If Iran ever has the capability to lob a nuclear missile at the U.S., the Pentagon is "very confident" the missile interceptors already in place would foil such an attack. Said interceptors don’t always work, but the military is still upbeat about our chances.
Despite US-Russian progress since Barack Obama's inauguration on the sticky issue of the United States' planned missile shield system, the two sides are not completely in agreement on the matter In fact, Russian Prime Minister Vladimir Putin has brought it up again in conjunction with (continued).
President Barack Obama's cancellation of his predecessor's missile-defense scheme for Poland and the Czech Republic presumably brings to a close one of the least explicable and most dangerous American policy initiatives since the Cold War officially ended.
Russia might be pleased with President Obama's decision to nix Bush's missile shield plans, but how about Eastern Europe? Meanwhile, Sen. Max Baucus' health care reform plan foundered, and Obama made a play to get through to the powers on Wall Street. All this -- plus the Glenn Becking of American political discourse -- is part of this week's discussion on "Left, Right & Center."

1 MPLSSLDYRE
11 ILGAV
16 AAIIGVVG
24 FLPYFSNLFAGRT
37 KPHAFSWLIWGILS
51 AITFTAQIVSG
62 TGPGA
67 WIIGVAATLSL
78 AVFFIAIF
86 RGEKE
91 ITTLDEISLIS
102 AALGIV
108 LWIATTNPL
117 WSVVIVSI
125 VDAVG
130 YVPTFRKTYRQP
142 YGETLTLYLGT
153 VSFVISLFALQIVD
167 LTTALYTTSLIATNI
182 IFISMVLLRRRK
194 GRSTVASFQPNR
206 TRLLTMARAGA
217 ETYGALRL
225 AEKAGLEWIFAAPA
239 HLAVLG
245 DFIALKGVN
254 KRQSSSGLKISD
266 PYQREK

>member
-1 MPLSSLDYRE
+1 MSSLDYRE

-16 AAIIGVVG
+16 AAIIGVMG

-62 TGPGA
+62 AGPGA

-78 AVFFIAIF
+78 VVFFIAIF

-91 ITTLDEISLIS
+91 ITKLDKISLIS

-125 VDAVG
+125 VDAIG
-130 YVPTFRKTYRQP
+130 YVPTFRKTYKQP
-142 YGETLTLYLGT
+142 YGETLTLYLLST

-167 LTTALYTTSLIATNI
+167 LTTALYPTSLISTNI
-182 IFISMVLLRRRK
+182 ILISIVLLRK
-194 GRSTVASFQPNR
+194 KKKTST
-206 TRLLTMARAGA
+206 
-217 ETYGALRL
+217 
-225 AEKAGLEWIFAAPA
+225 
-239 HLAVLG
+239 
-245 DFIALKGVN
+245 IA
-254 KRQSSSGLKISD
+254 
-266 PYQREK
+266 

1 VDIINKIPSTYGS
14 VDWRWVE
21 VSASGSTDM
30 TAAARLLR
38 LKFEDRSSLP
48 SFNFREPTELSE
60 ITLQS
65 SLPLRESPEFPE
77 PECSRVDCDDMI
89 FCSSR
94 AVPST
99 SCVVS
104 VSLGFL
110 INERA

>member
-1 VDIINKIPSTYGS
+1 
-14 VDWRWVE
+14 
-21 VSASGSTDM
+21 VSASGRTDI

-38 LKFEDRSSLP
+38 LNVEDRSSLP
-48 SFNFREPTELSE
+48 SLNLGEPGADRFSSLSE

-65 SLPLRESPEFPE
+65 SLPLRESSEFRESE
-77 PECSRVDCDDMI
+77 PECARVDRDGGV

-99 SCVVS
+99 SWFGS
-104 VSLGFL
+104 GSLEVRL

Sure, some of the show of good will between President Barack Obama and his Russian counterpart, Dmitry Medvedev, was glad-handing for the cameras, and that whole missile-shield issue was swept under the rug for the time being, but some actual progress was made during their summit in Moscow on Monday.
Polish pianist Krystian Zimerman's debut at the Walt Disney Concert Hall in Los Angeles took a political turn on Sunday night when he took a moment before his final number to announce that he wouldn't play in the U.S. again as long as America pursues an imperialist agenda on the world stage.
Will the Obama administration take a different tack than the Bush team did when it comes to relations with the Kremlin? It's hard to say at this stage, but Vice President Joe Biden has suggested that it's "time to press the reset button and to revisit the many areas where we can and should be working together with Russia." He made the comment Saturday in a speech at a security conference in Germany.
Although she acknowledged that Georgia fired the first shots in August's bloody conflict with Russia, U.S. Secretary of State Condoleezza Rice on Thursday laid most of the blame for that showdown on Russia. During a strident speech, she also gave several other examples of how she believed Russia's leaders were taking their nation down a dangerous road.